Annual Conference

Tennessee Native Plant Society
Join TodayMake a Donation

2019 Conference

Our 2019 annual conference and meeting will be held at Ellington Hall in Reelfoot Lake State Park on July 12-14. Speakers include Rita Venable (butterflies and pollinators) on Friday evening and Dr. Tom Blanchard from UT-Martin (UTM Reelfoot Lake Research Station) on Saturday evening. We likely will have two field trips in the morning on Saturday and the same two field trips in the afternoon so no one will miss out. Then, for an extra $10 each, we will have an opportunity on Sunday morning to view wetland plants from two pontoon boats guided by park rangers. Use of iNaturalist will be encouraged during the weekend. (See https://tnstateparks.com/blog/bioblitz-using-inaturalist ⤤)

Registration can be accomplished by mailing in a form with a check or via online. Lodging and meals are on your own. Accommodations in the area include:

Reelfoot Lake Inn – 731-253-6845
Dragonfly Inn B&B – 731-253-0206
Cypress Point Resort – 731-253-6654
Blue Bank Resort – 1-877-258-3226
Reelfoot Lake State Park Cabins and Campsites – 731-253-9652

More hotels are available in Union City and Dyersburg each about 30 minutes away.

2018 Conference in Review

Our 2018 TNPS Annual Conference was held March 30 to April 1, 2018, at the Talley Ho Inn in Townsend, Tennessee on the edge of the Great Smoky Mountains. The weather was chilly Friday night and early Saturday but blossomed into a beautiful spring day. The TNPS Board meeting was held on Friday afternoon, followed by a Mix and Mingle, then dinner.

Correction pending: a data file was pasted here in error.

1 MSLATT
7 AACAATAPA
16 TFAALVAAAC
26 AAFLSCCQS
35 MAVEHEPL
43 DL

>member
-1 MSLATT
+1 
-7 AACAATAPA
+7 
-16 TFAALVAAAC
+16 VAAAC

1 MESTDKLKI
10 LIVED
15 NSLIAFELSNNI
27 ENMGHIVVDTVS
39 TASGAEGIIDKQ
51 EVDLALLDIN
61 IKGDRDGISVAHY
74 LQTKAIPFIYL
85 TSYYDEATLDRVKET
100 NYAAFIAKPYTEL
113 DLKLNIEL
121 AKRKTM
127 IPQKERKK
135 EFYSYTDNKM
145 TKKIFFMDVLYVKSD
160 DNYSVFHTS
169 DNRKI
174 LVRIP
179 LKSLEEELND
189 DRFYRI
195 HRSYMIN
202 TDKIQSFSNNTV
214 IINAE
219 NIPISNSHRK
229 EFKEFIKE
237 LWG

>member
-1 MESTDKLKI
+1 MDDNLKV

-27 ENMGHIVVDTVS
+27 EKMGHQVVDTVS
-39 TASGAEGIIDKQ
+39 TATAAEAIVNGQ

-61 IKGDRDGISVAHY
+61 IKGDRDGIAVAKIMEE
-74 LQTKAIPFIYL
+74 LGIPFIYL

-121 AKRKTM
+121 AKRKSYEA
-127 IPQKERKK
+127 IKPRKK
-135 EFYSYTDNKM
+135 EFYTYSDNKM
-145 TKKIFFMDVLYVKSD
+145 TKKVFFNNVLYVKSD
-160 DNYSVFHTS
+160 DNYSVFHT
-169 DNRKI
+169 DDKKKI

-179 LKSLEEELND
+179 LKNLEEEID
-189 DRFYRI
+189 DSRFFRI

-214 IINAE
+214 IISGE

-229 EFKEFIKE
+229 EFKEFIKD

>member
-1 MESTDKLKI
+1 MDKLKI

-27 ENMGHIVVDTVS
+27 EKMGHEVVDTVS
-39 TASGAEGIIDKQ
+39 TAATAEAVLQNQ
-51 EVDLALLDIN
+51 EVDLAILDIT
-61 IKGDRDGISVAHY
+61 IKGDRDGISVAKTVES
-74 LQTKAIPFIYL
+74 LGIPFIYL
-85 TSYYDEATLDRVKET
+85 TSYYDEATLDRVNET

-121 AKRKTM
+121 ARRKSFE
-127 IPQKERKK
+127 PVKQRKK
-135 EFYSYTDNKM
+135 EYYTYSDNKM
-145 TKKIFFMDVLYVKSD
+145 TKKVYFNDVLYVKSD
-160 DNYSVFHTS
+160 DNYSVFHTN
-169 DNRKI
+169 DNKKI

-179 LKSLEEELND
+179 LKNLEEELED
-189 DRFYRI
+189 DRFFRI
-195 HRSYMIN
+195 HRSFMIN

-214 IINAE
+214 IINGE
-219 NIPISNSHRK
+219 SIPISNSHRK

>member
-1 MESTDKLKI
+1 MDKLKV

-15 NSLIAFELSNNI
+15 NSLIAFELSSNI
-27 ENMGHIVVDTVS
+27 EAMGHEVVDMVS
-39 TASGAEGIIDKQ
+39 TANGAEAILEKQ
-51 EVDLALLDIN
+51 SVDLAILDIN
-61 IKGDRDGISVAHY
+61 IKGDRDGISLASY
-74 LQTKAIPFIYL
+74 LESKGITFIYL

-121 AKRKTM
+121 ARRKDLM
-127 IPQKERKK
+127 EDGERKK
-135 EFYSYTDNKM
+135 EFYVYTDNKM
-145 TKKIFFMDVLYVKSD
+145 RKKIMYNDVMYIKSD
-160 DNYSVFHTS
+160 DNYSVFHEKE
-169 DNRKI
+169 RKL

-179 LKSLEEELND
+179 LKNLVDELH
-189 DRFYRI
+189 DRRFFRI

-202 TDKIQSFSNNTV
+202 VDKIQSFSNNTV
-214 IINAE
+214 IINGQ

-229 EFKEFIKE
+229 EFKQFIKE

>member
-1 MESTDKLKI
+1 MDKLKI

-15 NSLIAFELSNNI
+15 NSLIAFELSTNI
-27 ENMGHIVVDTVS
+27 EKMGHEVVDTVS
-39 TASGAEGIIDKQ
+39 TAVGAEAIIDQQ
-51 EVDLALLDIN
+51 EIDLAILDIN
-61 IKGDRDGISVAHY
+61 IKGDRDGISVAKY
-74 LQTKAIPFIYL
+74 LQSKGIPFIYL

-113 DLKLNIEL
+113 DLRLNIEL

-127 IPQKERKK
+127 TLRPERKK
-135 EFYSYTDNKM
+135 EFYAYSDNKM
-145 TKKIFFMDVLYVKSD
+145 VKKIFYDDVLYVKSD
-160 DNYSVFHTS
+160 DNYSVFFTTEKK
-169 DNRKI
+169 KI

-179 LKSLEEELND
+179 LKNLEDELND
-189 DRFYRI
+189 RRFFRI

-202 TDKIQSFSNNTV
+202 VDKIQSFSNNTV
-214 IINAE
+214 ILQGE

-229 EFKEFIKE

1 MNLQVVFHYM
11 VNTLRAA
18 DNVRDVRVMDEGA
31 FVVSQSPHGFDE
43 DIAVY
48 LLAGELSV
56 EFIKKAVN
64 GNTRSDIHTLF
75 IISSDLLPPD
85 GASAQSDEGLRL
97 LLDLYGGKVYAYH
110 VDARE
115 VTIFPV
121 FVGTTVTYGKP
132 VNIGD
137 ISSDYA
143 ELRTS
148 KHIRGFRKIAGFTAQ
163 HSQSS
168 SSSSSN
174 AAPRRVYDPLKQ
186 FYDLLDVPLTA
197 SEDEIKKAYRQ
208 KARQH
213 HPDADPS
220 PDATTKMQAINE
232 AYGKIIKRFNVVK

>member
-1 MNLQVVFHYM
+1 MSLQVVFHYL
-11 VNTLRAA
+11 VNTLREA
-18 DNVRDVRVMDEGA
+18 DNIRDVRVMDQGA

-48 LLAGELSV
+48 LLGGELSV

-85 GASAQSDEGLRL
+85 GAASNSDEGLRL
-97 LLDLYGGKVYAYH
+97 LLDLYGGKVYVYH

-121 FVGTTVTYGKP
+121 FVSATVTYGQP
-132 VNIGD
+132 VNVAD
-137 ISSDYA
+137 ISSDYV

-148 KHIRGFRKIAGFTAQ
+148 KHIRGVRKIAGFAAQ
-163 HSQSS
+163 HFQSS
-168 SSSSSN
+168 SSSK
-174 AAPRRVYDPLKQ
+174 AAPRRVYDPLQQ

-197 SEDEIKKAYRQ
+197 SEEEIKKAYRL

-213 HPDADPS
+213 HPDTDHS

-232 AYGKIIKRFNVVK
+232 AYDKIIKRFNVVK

On Friday evening Rob Klein, Fire Ecologist for the Great Smoky Mountains NP, spoke on “The Role of Fire in the Great Smoky Mountains: Past and Present Perspectives.” He reviewed the history of fire in the Smokies and the role it has played in shaping the land and vegetation over time. The sustained high winds that pushed the fire of November 2016 into Gatlinburg and Pigeon Forge were what turned the fire into a disaster. Fire is a normal part of the Smokies ecosystem.

Three choices of hikes were available for Saturday. Dennis Horn led a large group up the Chestnut Top Trail. Susan and Allen Sweetser led two hikes up Schoolhouse Gap Trail. And Margie Hunter and Mac Post led two hikes up West Prong Trail. Lots of spring wildflowers were already blooming with many more in the bud.

General Business Meeting and then Margie Hunter gave an animated talk about “The Smokies on Foot: 1,244 Miles and Counting”. Margie has now hiked all but one of the park trails plus a large section of the Appalachian Trail. She provided an overview of what can be seen from the trails, the accommodations that may or may not be available, and a look at the vegetation of different elevations.

Since this was Easter weekend, some folks chose to leave early while many stayed for breakfast before heading home.

Tennessee Native Plants

2018 Conference photography highlights.

Fringeleaf wild petunia, ruellia humilis
Potentilla canadensis
Chimaphila maculata, pipsissewa
Phacelia fimbriata
Trillium vaseyi
Dicentra eximia, bleeding heart